e. In Matthew 9:13 and again at 12:7, Jesus tells his followers, “I want mercy, not sacrifice.” Given their Jewish background that seems (to me) to have stressed ritual worship and other formalities, Jesus appears to be expressing a radical wish: Get down to basics, i.e., reach out in God’s name to others in need and give them the Good News.


f. Osborne suggests that when we discuss church ministry, it helps to be mindful of the timing of the church’s beginning, i.e., what he calls the “ecclesiological presupposition.” According to him, “A view of a Church, instituted by Jesus during his lifetime, with the eucharist in a central position of such a Church, cannot avoid making the eucharist central to an interpretation of ministry. A view of a Church, coming into being after the resurrection, with leadership, not eucharistic presidency, as the dominant ministerial activity, will shade the interpretation of ministry quite differently.”


In this regard, the words of Paul are apropos: “Now, since our message is that Christ has been raised from death, how can some of you say that the dead will not be raised to life? If that is true, it means that Christ was not raised, and if Christ has not been raised from death, then we have nothing to preach and you have nothing to believe…..[I]f Christ has not been raised, then your faith is a delusion and you are still lost in your sins. It would also mean that the believers in Christ who have died are lost. If our hope in Christ is good for this life only and no more, then we deserve more pity than anyone else in all the world” (1 Co 15:12-14, 17-19).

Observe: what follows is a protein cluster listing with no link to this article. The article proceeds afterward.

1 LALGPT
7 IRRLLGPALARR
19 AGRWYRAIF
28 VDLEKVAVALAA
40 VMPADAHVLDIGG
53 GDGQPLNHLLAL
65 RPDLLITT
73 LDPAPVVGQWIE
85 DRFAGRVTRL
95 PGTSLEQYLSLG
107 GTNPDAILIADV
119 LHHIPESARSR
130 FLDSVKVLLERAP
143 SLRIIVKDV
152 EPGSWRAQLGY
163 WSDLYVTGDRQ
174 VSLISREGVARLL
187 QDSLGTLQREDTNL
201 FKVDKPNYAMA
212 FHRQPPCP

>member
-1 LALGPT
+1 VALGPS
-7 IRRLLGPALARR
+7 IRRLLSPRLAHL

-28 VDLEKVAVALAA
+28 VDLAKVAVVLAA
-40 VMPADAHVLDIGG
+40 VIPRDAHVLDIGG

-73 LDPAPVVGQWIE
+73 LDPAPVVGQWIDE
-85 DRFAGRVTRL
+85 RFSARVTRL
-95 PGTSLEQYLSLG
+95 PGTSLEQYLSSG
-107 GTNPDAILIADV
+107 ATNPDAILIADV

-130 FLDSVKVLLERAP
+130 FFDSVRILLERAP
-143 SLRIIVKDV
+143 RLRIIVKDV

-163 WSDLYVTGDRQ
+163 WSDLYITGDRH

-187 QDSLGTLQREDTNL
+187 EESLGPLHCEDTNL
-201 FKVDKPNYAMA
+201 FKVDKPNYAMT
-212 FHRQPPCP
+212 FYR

If Jesus had founded the church during his lifetime but had not been raised from the dead, his disciples’ faith would have been in vain. There would have been no reason for them not to disperse and resume their previous labors. Given the resurrection, however, and the consequent credibility of Jesus’ message, the disciples would need to exercise leadership to spread this news and get nascent Christian communities off and running. As Osborne has noted, liturgical leadership was predicated on this organizing and community leadership.


g. In his FROM APOSTLES TO BISHOPS: THE DEVELOPMENT OF THE EPISCOPACY IN THE EARLY CHURCH (2001), Francis Sullivan writes: “We must conclude that the New Testament provides no basis for the notion that before the apostles died, they ordained one man as bishop for each of the churches they had founded. The only person in the New Testament whose role resembles that of a bishop is James the ‘brother of the Lord,’ who was most likely designated for his position of leadership in the Jerusalem church by his relationship with Jesus and the special appearance with which he was favored by the risen Jesus. It seems extremely unlikely that he was ‘ordained’ as bishop of Jerusalem by St. Peter. Nor does the New Testament evidence support the idea that Peter, Paul or any other apostle became bishop of any one local church or ordained one man as bishop of any local church. One looks in vain to the New Testament for a basis for the idea of ‘an unbroken line of episcopal ordination from Christ through the apostles down through the centuries to the bishops of today.”